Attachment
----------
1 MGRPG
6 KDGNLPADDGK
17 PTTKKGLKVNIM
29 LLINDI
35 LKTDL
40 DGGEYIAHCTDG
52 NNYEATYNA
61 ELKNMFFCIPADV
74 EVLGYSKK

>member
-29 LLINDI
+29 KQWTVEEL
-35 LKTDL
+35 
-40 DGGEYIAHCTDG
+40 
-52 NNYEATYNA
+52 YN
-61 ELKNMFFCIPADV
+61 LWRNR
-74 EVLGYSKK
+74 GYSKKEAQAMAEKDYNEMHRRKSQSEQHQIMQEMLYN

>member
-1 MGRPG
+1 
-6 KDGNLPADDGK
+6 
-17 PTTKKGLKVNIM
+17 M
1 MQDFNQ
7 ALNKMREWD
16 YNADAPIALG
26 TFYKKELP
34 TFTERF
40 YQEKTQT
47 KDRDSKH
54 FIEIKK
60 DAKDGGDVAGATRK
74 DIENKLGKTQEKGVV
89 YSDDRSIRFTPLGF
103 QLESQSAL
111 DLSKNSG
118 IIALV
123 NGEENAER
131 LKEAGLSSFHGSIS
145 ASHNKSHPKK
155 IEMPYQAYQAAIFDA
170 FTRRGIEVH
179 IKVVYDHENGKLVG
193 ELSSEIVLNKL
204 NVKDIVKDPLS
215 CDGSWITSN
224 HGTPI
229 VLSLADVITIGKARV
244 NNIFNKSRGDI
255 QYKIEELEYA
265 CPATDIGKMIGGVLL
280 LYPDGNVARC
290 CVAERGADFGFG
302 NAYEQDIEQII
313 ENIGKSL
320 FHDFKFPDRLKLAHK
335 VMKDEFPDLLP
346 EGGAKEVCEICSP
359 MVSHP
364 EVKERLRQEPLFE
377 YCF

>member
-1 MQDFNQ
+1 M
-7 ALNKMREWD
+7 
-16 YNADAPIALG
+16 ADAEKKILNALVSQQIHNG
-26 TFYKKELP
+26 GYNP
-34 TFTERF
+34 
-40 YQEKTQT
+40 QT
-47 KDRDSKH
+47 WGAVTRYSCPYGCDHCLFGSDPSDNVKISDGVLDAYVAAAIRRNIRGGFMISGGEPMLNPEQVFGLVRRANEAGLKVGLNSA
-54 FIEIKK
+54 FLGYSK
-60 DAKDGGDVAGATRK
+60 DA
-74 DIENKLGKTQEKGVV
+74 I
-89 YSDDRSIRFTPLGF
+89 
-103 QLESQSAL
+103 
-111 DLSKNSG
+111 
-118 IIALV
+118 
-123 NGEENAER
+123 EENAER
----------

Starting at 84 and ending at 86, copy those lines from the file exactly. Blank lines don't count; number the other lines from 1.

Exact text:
+54 FLGYSK
-60 DAKDGGDVAGATRK
+60 DA